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Aquarium Fish Information on Breeding

Breeding is perhaps the most exciting and challenging part of aquarium fish keeping hobby. It can be rewarding in the sense that you do not need to spend money on buying new fish and it’s always exciting to welcome addition of new family members to the aquarium community. As you watch the tiny little fish fry grow from a size hardly visible even using magnifying glass to a full grown size with beautiful colors and fins, it just makes you wonder how magnificent Mother Nature can be when it comes to survival and ensuring continuity of living organisms. Watching fish development as it grows is also psychologically important for children to appreciate and cultivate sense of awareness on how precious life can be.

Basically, there are different spawning methods for different species of fish and it can be grouped to either internal fertilization or external fertilization. Let us discuss some of the common examples here and what are the differences between those two.

guppies breeding fish

Internal generally means “inside” whereby spawning activity will lead to sperm from the male injected into the female for fertilization to take place. Livebearers such as swordtails, guppies are few of the examples. The fry are born free swimmers (as shown in above image) and the developing embryos can either receive the nutrition directly from their mother or having their own egg sacs. Once released, the fry will naturally develop the survival instinct to search for a place to hide (as means to protect themselves from predatory fish and also from their own parents). They are generally larger as compared to fry from egg-layers but are slower in terms of growth and development. However, they are easier to cultivate and usually taking care of fish fry from livebearer is a good learning experience for fish hobbyist interested in breeding for home aquarium.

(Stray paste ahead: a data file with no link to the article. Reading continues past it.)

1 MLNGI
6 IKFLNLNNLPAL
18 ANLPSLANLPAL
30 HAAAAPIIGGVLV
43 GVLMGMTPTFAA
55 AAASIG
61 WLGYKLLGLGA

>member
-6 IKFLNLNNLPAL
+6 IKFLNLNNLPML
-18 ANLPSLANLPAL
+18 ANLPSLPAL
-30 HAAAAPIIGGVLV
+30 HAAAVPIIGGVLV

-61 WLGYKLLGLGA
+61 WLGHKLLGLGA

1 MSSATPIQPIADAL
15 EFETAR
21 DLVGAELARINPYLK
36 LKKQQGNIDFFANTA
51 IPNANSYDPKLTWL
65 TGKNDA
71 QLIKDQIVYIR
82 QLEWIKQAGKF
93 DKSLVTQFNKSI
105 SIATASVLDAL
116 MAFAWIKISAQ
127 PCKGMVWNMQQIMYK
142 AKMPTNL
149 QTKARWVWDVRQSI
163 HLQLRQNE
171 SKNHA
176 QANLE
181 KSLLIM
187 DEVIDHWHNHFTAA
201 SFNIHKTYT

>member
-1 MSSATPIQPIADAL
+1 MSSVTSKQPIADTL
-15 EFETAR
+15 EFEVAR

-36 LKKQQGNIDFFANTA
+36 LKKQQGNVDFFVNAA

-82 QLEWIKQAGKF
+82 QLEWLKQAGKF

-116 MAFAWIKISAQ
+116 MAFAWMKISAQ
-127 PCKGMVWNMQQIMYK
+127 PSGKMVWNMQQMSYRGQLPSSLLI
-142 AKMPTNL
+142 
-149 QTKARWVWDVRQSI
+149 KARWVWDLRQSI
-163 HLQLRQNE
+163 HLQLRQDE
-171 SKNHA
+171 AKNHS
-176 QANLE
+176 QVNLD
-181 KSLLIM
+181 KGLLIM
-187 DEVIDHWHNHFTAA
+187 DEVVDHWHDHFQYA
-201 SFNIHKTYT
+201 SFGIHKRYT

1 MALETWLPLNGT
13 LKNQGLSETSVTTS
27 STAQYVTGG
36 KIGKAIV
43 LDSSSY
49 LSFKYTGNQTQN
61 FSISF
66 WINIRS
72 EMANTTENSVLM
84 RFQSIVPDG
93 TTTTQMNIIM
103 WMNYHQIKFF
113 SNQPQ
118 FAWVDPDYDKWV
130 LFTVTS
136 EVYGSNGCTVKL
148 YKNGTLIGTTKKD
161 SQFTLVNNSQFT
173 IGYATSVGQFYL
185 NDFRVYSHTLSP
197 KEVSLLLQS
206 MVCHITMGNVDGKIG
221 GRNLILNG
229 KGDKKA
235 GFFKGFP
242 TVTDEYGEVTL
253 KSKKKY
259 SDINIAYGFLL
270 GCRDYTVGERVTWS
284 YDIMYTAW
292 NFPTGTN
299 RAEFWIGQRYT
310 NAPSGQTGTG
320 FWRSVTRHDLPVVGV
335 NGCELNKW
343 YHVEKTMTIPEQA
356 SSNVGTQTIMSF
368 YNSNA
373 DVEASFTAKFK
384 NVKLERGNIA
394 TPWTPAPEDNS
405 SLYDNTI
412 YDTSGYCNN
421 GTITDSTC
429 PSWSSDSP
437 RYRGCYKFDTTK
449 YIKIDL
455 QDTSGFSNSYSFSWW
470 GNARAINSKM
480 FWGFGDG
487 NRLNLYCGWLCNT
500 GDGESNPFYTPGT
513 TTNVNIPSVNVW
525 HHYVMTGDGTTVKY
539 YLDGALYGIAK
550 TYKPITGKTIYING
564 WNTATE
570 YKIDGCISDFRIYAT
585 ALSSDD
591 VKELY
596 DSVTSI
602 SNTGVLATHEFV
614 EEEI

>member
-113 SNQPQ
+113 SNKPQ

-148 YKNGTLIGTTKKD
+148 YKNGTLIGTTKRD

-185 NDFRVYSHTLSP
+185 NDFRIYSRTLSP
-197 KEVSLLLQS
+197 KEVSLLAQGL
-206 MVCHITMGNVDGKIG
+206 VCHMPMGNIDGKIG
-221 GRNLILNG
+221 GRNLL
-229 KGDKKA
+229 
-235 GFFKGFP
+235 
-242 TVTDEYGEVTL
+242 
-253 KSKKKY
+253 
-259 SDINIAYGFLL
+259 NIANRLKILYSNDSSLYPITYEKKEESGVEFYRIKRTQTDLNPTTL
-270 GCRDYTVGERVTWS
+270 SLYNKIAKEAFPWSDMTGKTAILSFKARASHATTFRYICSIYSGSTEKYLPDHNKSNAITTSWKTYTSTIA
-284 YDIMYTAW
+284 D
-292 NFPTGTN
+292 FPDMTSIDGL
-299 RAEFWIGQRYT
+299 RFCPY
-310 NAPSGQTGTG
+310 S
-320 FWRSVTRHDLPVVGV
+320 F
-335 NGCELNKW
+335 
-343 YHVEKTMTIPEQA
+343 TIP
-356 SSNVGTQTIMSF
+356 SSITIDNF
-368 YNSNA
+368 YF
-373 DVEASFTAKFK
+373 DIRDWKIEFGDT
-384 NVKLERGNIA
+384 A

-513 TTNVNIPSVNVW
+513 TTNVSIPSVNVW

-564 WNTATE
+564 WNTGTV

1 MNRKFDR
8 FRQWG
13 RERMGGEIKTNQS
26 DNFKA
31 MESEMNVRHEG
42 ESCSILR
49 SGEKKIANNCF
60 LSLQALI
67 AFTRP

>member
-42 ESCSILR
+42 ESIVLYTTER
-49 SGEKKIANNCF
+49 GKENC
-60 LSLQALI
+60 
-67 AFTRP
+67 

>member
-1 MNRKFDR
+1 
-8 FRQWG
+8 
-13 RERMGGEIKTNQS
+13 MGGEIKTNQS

External fertilization is basically the opposite, as eggs will be deposited in the natural surrounding either by scattering or depositing. Egg scatterers generally release the eggs in random manner and the eggs are self-adhesive and will stick to the surface in which it first comes into contact with as it was being released. After laying the eggs, the parents won’t look after them and some are even notorious in eating their own eggs as well. A fine example of fish classified in this group is goldfish. For more thorough understanding, you can also take a look on labyrinth fish such as how the kissing gourami breeds.

A different pattern can be seen on egg depositors whereby the eggs are released on substrates which can be either enclosure, pit or cave and the parents generally don’t eat their own eggs while some even provide good care of the developing fry. Examples of this type of fish are certain species of Cichlids and Discus.

There is also another behavior of fish known as mouth brooders in which it can be either internal or external fertilization. For internal fertilization, sperm will actually be released by the male into the mouth of the female fish and once the eggs hatch, the fry will remain in the mother’s mouth as it develops. For external fertilization, females will lay eggs on a surface and are then taken by the male into its mouth. The father will keep them there inside the mouth until the fry hatch and will protect the young until certain stage of development. Arowana is a fine example of external fertilization exhibited using the mouth brooding method for spawning.

Related fish keeping topics:
» Community Aquarium Fish Species
» Setup your own Aquarium
» Dealing with Fish Disease
» Factors that Trigger Fish Spawning



comparison between fluval and eheimComparing Between Different Fish Filters (Advantages and Disadvantages). How about other brands like the BiOrb?

About Me

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My fascination and interest towards aquarium fish has led me to devote my time towards caring and learning about this wonderful pet.

Aquarium fish keeping is a very challenging and exciting hobby. When I first started, I never knew much or have the necessary guidance back then because none of my family members were actually a keen hobbyist. And because of that, I’ve encountered numerous failures and the worst part is having to deal with dead fish every time when you started to grow fond and getting attached to my pets. However, I persevered and took steps to find out and search for information from other hobbyist, apart from the knowledge gained and learned from my own experience and research. The blog that I’ve created here is meant to share useful information and tips about aquarium fish keeping so that new hobbyist will not make the same mistakes that I’ve made in the past."

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